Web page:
Like many before me, I had always imagined the
Australian Alps as largely benign, flat rolling hills. Indeed, I spent years travelling the northern hemisphere in search of steep terrain to ski. Back in 2008 I walked the Main Range Trail and got my first glimpse of the western faces. The trail takes you over the Snowy River then a gradual incline to the lookout. From here it is a short walk to northern side of Blue Lake . It is at this pass that you get your first look at the western faces of the Carruthers Peak . Incredibly steep and jagged peaks. Coming from the Main Range of alpine flowers and streams it is all a little hard to comprehend. rolling meadows
Who put that there? My first look at the western faces back in 2008
Sticking out like a sore thumb is a peak in the centre of the vista, The Sentinel. Although not one of Australians highest mountain it surely has to be one of the most spectacular.
It was this first glimpse of the western faces that psyched me up to get into ski touring in
. I have skied some of the lines in the area but had yet to ski or climb The Sentinel. Australia
Skinning out of Avalanche Gulley, Spring 2011.
is mid field on the right Sentinel Peak
With +1 away for the weekend I had an opportunity to hike out to The Sentinel, one of the walks I have been eyeing off since we moved to the mountains. I was incredibly slow getting my gear together and got to the
turning circle at 1:00pm. There were cars everywhere and I had to park a long way from the trail head. Guess a few extra hundred metres walking wouldn’t hurt. Once I hit the trail I got a look at the path ahead. Charlottes Pass
The walk out to the peak was pretty exciting, rock scrambles, flowers, breathtaking views and one horribly exposed full on rock climb. The climbing bit in particular was pretty scary considering how far away form help I was and that there is no tracks or phone reception on this side of the range.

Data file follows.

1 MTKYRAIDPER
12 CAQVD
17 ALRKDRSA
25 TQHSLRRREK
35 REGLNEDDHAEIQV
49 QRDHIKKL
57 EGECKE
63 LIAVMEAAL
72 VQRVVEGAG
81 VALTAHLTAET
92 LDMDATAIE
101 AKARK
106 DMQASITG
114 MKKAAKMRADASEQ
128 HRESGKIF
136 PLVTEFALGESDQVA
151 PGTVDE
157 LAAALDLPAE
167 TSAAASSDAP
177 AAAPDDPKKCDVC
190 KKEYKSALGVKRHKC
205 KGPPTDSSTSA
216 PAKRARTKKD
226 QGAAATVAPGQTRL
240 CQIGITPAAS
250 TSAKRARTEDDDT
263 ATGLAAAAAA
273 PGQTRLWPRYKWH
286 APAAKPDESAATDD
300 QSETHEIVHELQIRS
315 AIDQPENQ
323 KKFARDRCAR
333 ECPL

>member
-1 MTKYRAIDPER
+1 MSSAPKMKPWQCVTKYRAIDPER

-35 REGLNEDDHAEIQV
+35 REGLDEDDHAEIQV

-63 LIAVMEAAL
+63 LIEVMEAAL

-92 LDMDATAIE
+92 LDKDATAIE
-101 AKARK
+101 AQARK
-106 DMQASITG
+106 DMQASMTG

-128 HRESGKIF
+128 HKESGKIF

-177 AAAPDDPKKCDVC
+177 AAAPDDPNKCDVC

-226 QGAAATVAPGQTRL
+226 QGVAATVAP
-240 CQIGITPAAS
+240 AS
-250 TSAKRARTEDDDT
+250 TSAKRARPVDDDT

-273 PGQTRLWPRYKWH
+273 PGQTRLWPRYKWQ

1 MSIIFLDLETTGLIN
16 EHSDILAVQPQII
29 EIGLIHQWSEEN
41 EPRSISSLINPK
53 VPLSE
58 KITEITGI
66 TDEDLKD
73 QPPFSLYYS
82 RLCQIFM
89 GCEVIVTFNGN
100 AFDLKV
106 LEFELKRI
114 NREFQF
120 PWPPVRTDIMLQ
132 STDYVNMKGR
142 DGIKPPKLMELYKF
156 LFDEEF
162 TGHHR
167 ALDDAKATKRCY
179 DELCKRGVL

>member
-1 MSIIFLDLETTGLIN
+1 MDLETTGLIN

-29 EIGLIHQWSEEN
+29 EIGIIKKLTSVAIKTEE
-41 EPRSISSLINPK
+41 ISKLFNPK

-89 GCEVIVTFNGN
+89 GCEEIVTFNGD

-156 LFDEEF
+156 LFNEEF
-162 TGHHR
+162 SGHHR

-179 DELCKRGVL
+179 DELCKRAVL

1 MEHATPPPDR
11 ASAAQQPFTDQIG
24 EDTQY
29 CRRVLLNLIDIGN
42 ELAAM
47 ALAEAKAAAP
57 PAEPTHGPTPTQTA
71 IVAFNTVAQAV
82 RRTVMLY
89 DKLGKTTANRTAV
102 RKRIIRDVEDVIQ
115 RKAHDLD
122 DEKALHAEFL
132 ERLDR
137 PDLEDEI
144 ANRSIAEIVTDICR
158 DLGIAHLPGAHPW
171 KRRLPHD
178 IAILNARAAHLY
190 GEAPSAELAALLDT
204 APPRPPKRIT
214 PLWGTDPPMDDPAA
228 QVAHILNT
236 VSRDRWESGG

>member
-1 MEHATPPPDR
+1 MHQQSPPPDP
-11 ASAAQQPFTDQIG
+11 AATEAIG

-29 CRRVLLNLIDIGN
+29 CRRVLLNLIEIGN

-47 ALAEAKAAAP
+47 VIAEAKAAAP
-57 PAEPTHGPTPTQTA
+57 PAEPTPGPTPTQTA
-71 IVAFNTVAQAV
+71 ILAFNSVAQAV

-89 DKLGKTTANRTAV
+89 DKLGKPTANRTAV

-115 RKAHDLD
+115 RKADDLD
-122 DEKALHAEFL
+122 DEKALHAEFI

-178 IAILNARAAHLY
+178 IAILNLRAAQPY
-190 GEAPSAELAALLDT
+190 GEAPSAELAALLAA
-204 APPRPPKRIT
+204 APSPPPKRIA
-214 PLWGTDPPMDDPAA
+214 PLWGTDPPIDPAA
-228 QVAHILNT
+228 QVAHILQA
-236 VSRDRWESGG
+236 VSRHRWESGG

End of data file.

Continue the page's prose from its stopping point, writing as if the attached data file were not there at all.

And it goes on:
Eventually, I made the peak and took some time to enjoy the view.
Every year my sunglasses get more ridiculous
I would have taken more time on the peak but I was getting attacked by march flies. I don’t understand their point? There are no large mammals that inhabit these peaks for them to attack. It’s like they just hang out on the off chance that some intrepid hiker will just turn up in their area. The only animals they could attack, wombats and maybe a wallaby, are generally nocturnal, the flies only hang around in the day, WTF?
I began the hike back up to my tent. It was actually a bit of a slog. I safely managed the exposed rock climbing bit and after another hot hour of scrambling made it back to my little campsite.
My tent was way up there somewhere
I spent the afternoon mucking around with my camera taking photos of the flowers, gnarled alpine fauna and the little creek I was pitched in next too.
These things could survive a WMD
I got a good sleep and woke around 7am. One of the best things about hiking is having the opportunity to sleep in my down sleeping bag. It is so comfy and warm, I am considering bringing it into rotation at home.
It was a beautiful clear morning. I had a quick bite to eat and started to pack up as the temperature was rising fast and I didn’t want to be hiking in the heat of the day.
Last looks at The Sentinel
Once back on the Main Range Trail I had an easy walk back to the
. I didn’t see any day trippers until the Snowy crossing. It was eerie walking along the usually busy trail early in the morning with no one around. I walked up the final 200m vertical to the car, affectionately known as heartbreak hill, got in the car drove to town and ate a massive, well deserved, bacon and egg roll with a coffee. Snowy River